LOGIC GATES FLIP-FLOPS REGISTERS ADDERS Digital Electronics Jordan Nash - Microprocessor Course 1.

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LOGIC GATES FLIP-FLOPS REGISTERS ADDERS Digital Electronics Jordan Nash - Microprocessor Course 1
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Transcript of LOGIC GATES FLIP-FLOPS REGISTERS ADDERS Digital Electronics Jordan Nash - Microprocessor Course 1.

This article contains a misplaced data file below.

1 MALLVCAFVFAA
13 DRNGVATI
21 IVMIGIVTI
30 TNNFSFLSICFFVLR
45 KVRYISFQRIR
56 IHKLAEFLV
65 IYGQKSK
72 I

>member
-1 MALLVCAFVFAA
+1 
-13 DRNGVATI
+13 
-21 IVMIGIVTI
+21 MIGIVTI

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LOGIC GATES FLIP-FLOPS REGISTERS ADDERS Digital Electronics Jordan Nash - Microprocessor Course 1 Slide 2 Numbers in a computer: Jordan Nash - Microprocessor Course 2 In the Microprocessor and memory Bits are stored electronically Each bit is represented by an electrical signal which is either a high or low voltage level. high 1 and low 0 high 0 and low 1 Normal Logic Normal Logic Inverse Logic Inverse Logic Slide 3 High and Low Jordan Nash - Microprocessor Course 3 CMOS NO MAN S LAND 74HCxx 0.1 1.0 Volts 3.5 4.9 Volts Transistor Logic (TTL) Transistor Logic (TTL) NO MAN S LAND 74LSxx 0.8 0.4 Volts 2.0 2.4 Volts It is actually a bit more complicated than this since there are different thresholds for inputs and outputs and their noise margins (indicated here in RED).. Slide 4 Making a Zero or and One Jordan Nash - Microprocessor Course 4 How do you actually make a 0 or 1 ? It is clear that depending upon the position of the J1 switch the line will be either 0 or 1 Slide 5 Binary Logic Jordan Nash - Microprocessor Course 5 Once the bits are stored, we want to be able to perform various operations on the bits The operations which the microprocessor carries out can all be constructed with a few simple circuits The basic building blocks are logic gates Slide 6 Binary Logic truth tables Jordan Nash - Microprocessor Course 6 You may remember from the first year lab the gates AND, OR, NOT Any digital device can be made out of either ORs and NOTs or ANDs and NOTs. You may remember from the first year lab the gates AND, OR, NOT Any digital device can be made out of either ORs and NOTs or ANDs and NOTs. Slide 7 DeMorgan s Theorem Jordan Nash - Microprocessor Course 7 You can swap ANDs with ORs if at the same time you invert all inputs and outputs : Exercise: Write truth table for both and prove that this is correct Slide 8 An AND out of NOTs and ORs Jordan Nash - Microprocessor Course 8 Exercise: Test the claim that you can make any logic device exclusively out of NOTs and ORs by making an AND out of NOTs and ORs: Slide 9 Answer: Jordan Nash - Microprocessor Course 9 Show that this device has an identical truth table as the AND gate. Slide 10 Exercise: Exclusive OR Jordan Nash - Microprocessor Course 10 Construct an exclusive OR (XOR) gate using OR, ANDs, and NOT: Slide 11 The Exclusive OR Jordan Nash - Microprocessor Course 11 Solution: Slide 12 Storing Zeros and Ones: Registers Jordan Nash - Microprocessor Course 12 Registers are electronic devices capable of storing 0s or 1s D-FLIP-FLOPs are the most elementary registers can store one bit 8 DFFs clocked together make a one byte register Capable of storing 8 bits Slide 13 SR Latch: Set and Reset Jordan Nash - Microprocessor Course 13 Gate level design of an SR latch When S* is low and R* High, Q is high (Set) When S* is high and R* is low Q is cleared (Reset) Q and Q* are complements When S* is low and R* High, Q is high (Set) When S* is high and R* is low Q is cleared (Reset) Q and Q* are complements Slide 14 SR Latch: Hold Jordan Nash - Microprocessor Course 14 Gate level design of an SR latch When S* and R* are high both states for Q are possible (and stable) The latch remembers the last state it was in, and holds Q in that state When S* and R* are high both states for Q are possible (and stable) The latch remembers the last state it was in, and holds Q in that state Slide 15 SR Latch: Dont do this Jordan Nash - Microprocessor Course 15 Gate level design of an SR latch When S* and R* are low Q and Q* are no longer complementary The latch can also enter a race condition where it oscillates When S* and R* are low Q and Q* are no longer complementary The latch can also enter a race condition where it oscillates Slide 16 SR Latch: 1 bit memory Jordan Nash - Microprocessor Course 16 Gate level design of an SR latch S/R high is ambiguous, but stable This circuit remembers that S went low S/R high is ambiguous, but stable This circuit remembers that S went low Ambiguous but stable Slide 17 Gated D Latch Jordan Nash - Microprocessor Course 17 Ensures that S and R are always complementary. When the Clock is high D is set on the outputs of the latch and it is held there when the clock is low Exercise: Fill out the truth table for this circuit. Ensures that S and R are always complementary. When the Clock is high D is set on the outputs of the latch and it is held there when the clock is low Exercise: Fill out the truth table for this circuit. Slide 18 D latch timing Jordan Nash - Microprocessor Course 18 The input Data to the gated D latch appears on the output (Q)while the clock is high. Sometimes we want to transfer the data into the register only at a specified moment (for example when the clock changes) The D Flip-Flop uses two d-latches to latch the data on the edge (depending on the design either positive or negative) of the input clock Slide 19 Master Slave D Flip Flop Jordan Nash - Microprocessor Course 19 Data is stored in the Master latch (Q m ) when the clock is high When the clock goes from high to low The data is held in the Master The Data is stored in the slave latch output The Q s output can only change when the clock goes from high to low Slide 20 A real D-Flip-Flop (DFF) Jordan Nash - Microprocessor Course 20 When S and R are High, on the rising edge of the clock the data are transferred and stored in Q. One can Set or Reset (Clear) the DFF using S or R Slide 21 4-bit Register Jordan Nash - Microprocessor Course 21 A register that stores 4 bits Data coming in D0,D1,D2,D3 Data coming in D0,D1,D2,D3 Data Stored on rising edge of clock in Q0,Q1,Q2,Q3 Data Stored on rising edge of clock in Q0,Q1,Q2,Q3 Slide 22 Byte Register Jordan Nash - Microprocessor Course 22 8 bit register in a single package 74F574 Also contains tri-state outputs CLK Byte coming in Byte Stored Slide 23 Addition with Binary Logic Gates J. Nash - Microprocessor Course 23 Example: Adding two 4 bit numbers results in a 4 bit number plus one carry bit or effectively a 5 bit number Lets construct this adder from gates Example: Adding two 4 bit numbers results in a 4 bit number plus one carry bit or effectively a 5 bit number Lets construct this adder from gates Computers carry out addition with binary addition of bits stored in registers We can build additions of large numbers of bits out of units which add two bits $3+$4$3+$C$D+$4$D+$C 0011 1101 + 0100+ 1100+ 0100+ 1100 = 0111= 1111=10001=11001 $7$F$11$19 Slide 24 Additions of two bits: The half adder Jordan Nash - Microprocessor Course 24 ABCS 0000 1001 0101 1110 Adding two bits generates two bits of output 1 Sum Bit S 1 Carry Bit C The truth table for this operation is shown along with an implementation using two gates Slide 25 Full Adder Jordan Nash - Microprocessor Course 25 In order to add larger numbers, we need to be able to bring the carry from the lower order bits, and add this to the sum The inputs are: the two bits to be added (A,B) The Carry Bit (C) The outputs are: The Sum Bit (S) The Carry Out Bit (C+) We can build this from two half adders and an XOR gate ABCC+S 00000 01001 10001 11010 00101 01110 10110 11111 Slide 26 Two bit adder Jordan Nash - Microprocessor Course 26 We can construct logic that adds more than 1 bit together by using multiple full adder circuits Exercise: Construct a circuit that adds two two bit words (Ao,A1) and (B0,B1) and produces three Sum Bits (S0,S1,S2) Exercise: Construct a circuit that adds two two bit words (Ao,A1) and (B0,B1) and produces three Sum Bits (S0,S1,S2) Slide 27 Solution Jordan Nash - Microprocessor Course 27 With the Full adder building block we can generalize to produce a circuit which adds larger numbers Slide 28 Four plus Four bit addition This can clearly be generalized to any number of bits There is a problem in building circuits this way as the carry bits need to propogate through the circuit before the answer is correct There are other ways to construct adder circuits which avoid this problem 28 Jordan Nash - Microprocessor Course Slide 29 Arithmetic Logic Unit (ALU) Jordan Nash - Microprocessor Course 29 Centre of every computer Composed of building blocks we have been learning about Adders Flip Flops Registers We also need to have a data bus to move data in and out - we will learn about this soon